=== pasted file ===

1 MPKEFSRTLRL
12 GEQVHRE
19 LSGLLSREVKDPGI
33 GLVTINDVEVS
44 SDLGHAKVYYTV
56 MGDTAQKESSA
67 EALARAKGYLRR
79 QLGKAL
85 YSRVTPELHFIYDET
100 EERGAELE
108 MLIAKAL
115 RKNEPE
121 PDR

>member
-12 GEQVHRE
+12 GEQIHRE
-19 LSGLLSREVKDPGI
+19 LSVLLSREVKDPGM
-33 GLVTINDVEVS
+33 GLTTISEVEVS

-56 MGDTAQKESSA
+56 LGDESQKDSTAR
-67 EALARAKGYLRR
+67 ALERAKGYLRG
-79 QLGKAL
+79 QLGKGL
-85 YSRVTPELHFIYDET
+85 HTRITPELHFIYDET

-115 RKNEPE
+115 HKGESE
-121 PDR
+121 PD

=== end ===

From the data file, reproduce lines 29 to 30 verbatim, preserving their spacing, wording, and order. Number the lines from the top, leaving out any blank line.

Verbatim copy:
-115 RKNEPE
+115 HKGESE